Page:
UK PM Race: Truss Would Not Arm or Visit Taiwan, Sunak Would Shake Saudi Prince’s Hand

Liz Truss and Rishi Sunak, the Conservative MPs vying to replace Boris Johnson, undermined their tough posturing on foreign policy on Thursday.

In their latest debate on Sky News, in which Truss and Sunak did not actually go head to head but instead faced questions from a studio audience and hostess Kay Burley one after another, the Tory leadership hopefuls were grilled on how they would tackle issues surrounding Taiwan and Saudi Arabia, respectively.

Burley grilled Truss, the Foreign and Commonwealth Secretary, on her claims that Britain should have armed the Ukrainians earlier, asking if we “should arm Taiwan now” as Communist China, which claims the island, conducts aggressive live-fire “exercises” off its shores.

The Foreign Secretary attempted to avoid the question by answering in vague terms, mentioning the fact that Britain already has a “very secure a very secure control system… and we do licence exports to Taiwan at the moment, exports that are provided by the private sector.”

Pressed on whether “we should arm Taiwan or not” she again avoided the question, reiterating that the authorities already licence exports — clearly not the same thing as arming the island nation as has been done in Ukraine — but was finally pinned down on whether she saying the status quo was as far a Truss administration would go, to which she responded: “Yes, that is as far as we will go at this stage”.

Truss was also asked whether she, as Prime Minister, would follow the lead of Nancy Pelosi, the elderly Speaker of the House of Representatives in the United States, by visiting Taiwan, to which she quickly responded that it was British policy that prime ministers, defence secretaries, and foreign secretaries do not travel there — for fear of angering Beijing — and that she would not change this.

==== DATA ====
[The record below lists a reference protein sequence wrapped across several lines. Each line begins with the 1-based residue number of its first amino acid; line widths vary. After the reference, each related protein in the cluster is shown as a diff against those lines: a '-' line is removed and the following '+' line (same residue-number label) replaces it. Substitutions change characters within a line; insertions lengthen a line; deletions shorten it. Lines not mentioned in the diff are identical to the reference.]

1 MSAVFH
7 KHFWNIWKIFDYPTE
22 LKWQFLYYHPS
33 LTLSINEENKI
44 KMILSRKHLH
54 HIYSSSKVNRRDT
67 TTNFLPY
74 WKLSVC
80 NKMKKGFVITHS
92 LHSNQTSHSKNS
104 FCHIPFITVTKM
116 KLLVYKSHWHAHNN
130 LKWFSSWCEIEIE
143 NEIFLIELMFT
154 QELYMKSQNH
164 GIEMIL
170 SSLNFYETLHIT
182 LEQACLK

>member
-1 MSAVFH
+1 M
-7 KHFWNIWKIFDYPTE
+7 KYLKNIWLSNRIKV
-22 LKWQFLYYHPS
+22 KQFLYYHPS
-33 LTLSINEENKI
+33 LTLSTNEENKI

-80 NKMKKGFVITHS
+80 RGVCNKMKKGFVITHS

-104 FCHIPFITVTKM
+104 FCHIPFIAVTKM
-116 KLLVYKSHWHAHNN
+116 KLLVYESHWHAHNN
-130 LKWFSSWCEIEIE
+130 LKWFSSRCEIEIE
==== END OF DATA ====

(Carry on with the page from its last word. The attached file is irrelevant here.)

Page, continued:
Separately, she appeared to lie that she had ever said she supported Britons travelling to Ukraine to fight, claiming she had always said people should follow the official advice not to travel to Ukraine and that she merely supported the Ukrainian cause.

Sunak, meanwhile, who has previously been targeted by the Truss campaign for his apparent weakness on China — Communist Party mouthpiece The Global Times having gone so far as to effectively endorse him becoming Prime Minister due to his being “the one candidate with a pragmatic view of developing balanced ties with China” — was not taken to task on Taiwan, but was grilled on how he would approach relations with Saudi Arabia.

Burley asked the former Chancellor of the Exchequer whether he would follow U.S. President Joe Biden in offering a fist-bump to Saudi crown prince — controversial, given his alleged role in the violent murder of journalist Jamal Khashoggi, and the Islamist kingdom’s habit of executing people for “crimes” like witchcraft and sorcery by such pre-medieval methods as stoning and public beheading.

Sunak attempted to dodge the question by joking that he was not “a fist-bumping type of person”, but pressed on whether he would shake the Saudi heir apparent’s hand he stammered: “I mean, I, uh, yes, I would shake his hand; I think, I generally share, I think you do have to engage with people around the world; I don’t think, uh, and we, and they’re a country that we have a relationship with” — rather undermining tough talk earlier in the interview on the question of his personal toughness and Russian leader Vladimir Putin.

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